Pompeius Strabo may also have shared common political ground with Antistius, the tribune who aided Sulpicius in his opposition to the controversial candidacy. Cicero states that Antistius finally won favour during his tribunate, surpassing Sulpicius in the skill of his legal argumentation in the case against the proposed candidature of Caesar Strabo.(32) Three years later Antistius gained notoriety by the distinct partiality he displayed as judge in a case involving Pompeius' son.(33) The favour was capped with a marriage alliance.(34) Though Plutarch indicates that the deal was actually negotiated at the time of the trial a friendship may well have been forged at an earlier date. It it perhaps significant that those who testified on behalf of the young Pompey, prominent politicians such as Hortensius, Carbo and Philippus, probably shared a common link with Strabo.(35) Antistius too might be numbered amongst Strabo's amici. He certainly acted in his interests in late 89 when he argued so vociferously against Caesar Strabo's consular candidature.
The consular elections were not held before December 89.(36) The delay may have occurred because Pompeius Strabo was the presiding officer (37) and was unable to return to Rome either because of the military situation or because of his forthcoming triumph on December 25.(38) The activities of his old rival Caesar Strabo had no doubt begun some time before.(39) Sulpicius and Antistius (as tribunes-elect and tribunes in office) may have represented Pompeius Strabo's interests during his absence by spearheading the opposition to Caesar Strabo's candidacy, a candidacy which threatened the former's hopes for a successive consulship.(40)
It may be worth noting that the hostis declaration against Marius, Sulpicius et al. was closely followed by an attempt to recall Pompeius Strabo.(41) That may have been routine or it could be that Sulla and Pompeius Rufus perceived that the presence of Pompeius Strabo in the north constituted a threat.(42) If he was so perceived, it could have been because of his dangerous opportunism or it could have been because of his political inclinations or even more the suggested connection with Sulpicius.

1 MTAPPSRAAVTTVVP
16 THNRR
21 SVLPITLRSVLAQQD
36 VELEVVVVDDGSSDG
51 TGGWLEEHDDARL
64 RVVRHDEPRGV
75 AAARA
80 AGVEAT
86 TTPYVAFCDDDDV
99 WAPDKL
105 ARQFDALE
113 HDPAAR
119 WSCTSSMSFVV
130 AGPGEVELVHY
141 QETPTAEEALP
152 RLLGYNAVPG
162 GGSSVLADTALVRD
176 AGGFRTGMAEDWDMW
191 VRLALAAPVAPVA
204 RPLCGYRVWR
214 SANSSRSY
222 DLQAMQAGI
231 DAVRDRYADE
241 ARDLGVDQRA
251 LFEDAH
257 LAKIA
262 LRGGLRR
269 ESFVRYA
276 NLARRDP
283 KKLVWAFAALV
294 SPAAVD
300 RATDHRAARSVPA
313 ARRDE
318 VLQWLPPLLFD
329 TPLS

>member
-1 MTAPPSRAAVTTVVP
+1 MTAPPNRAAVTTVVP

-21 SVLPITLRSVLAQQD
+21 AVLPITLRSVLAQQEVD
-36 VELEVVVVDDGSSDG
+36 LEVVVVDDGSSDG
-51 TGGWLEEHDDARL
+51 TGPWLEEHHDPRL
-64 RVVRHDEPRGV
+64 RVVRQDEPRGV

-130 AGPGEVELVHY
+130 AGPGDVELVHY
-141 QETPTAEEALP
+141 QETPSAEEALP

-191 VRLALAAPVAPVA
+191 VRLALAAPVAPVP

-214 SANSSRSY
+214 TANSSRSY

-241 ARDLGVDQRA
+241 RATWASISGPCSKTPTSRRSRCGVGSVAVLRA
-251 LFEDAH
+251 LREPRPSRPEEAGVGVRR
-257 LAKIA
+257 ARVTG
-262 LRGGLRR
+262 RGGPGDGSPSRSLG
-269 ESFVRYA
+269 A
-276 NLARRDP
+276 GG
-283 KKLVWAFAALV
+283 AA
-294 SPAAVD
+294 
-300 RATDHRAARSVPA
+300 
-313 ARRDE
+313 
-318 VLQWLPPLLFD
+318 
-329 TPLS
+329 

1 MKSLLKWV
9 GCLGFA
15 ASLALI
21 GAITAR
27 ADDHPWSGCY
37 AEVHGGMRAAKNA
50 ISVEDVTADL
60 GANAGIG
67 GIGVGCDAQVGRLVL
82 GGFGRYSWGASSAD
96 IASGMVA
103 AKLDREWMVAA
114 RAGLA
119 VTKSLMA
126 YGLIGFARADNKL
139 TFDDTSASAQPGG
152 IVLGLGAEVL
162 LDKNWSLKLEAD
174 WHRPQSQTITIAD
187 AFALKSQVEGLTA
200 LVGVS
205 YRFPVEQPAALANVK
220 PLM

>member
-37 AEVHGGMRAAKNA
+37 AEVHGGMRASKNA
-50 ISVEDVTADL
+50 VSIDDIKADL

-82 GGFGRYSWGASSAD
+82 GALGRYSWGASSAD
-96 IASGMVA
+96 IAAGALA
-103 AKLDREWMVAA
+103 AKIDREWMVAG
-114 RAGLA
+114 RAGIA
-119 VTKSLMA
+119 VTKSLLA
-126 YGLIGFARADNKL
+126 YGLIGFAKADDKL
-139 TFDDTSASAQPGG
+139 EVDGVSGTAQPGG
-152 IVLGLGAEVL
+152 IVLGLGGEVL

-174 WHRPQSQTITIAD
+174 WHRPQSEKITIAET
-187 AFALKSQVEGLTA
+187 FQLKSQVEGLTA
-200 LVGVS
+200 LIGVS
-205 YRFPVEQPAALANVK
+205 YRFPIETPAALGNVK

If Pompeius Strabo were a candidate again for 88 (as he almost certainly was) Sulpicius' scruples were not raised against him. Sulpicius may have been using his tribunate to further the interests of one whom he knew from personal experience to be sympathetic to the Italian cause or would offer a sympathetic consular reception to tribunician activity in that regard. The assistance may have been tacit. He need not have canvassed actively for Pompeius Strabo, though the obstruction of Caesar Strabo provided effective aid (as it did, in effect, to all other candidates). If Sulpicius was so acting, he could do so without sacrificing his long standing friendship with Pompeius Rufus, for whom he was bound to canvas.(43) But Sulpicius' political commitments and popularis behaviour would ensure that that particular friendship would not survive the next year.
1. I would like to thank T.W. Hillard and R. Seager for their valuable criticism.
2.The date of Caesar Strabo's controversial consular candidacy is December 89: so E. Badian, Historia 18 (1969), p. 482; B.R. Katz, RhM120 (1977), pp. 45-47; A. Keaveney, Latomus 38 (1979), p. 451, n. 1; T.J. Luce, Historia 19 (1970), p. 190. Cf. E.S. Gruen, JRS 55 (1965), p. 72, especially n. 161; A.W. Lintott, CQ n.s. 21 (1971), pp. 446-449; T.N. Mitchell, CPh 70 (1975), pp. 201-203. As Badian (Historia 18 , p. 482) rightly points out, Sulpicius' opposition to the candidacy and conversion to demagogy should be placed early in his tribunate. Appian (Bell. Civ. 1.52) indicates that the elections for 88 were delayed until the winter had set in.
3. For possible dates of Sulla's praetorship and propraetorship, cf. MRR iii. 73-74.
4. Velleius Paterculus (2.21.2) reports that Pompeius Strabo was foiled in his hope of gaining a successive consulship (frustratus spe continuandi consulatus). This of course need not necessarily mean that he submitted his professio but the inference is attractive (cf. B.R. Katz, CPh 71 , p. 329, n.6). R. Seager (Pompey: A Political Biography [Oxford, 1979], p. 3) rightly argues that Velleius' text must refer to aspirations in 89 and not to those in 87 for which there is the direct testimony of Granius Licinianus 35, p.19 F (cf. Seager, op. cit., p. 4). Pace A. Keaveney, 'Pompeius Strabo's Second Consulship', CQ n.s. 28 (1978), pp. 240-241, Pompeius Strabo's recent outstanding military achievements may have encouraged the general's belief that he would be reappointed for a second consular term, a beneficiary of the Marian tradition of continuing tenure of office during a military crisis.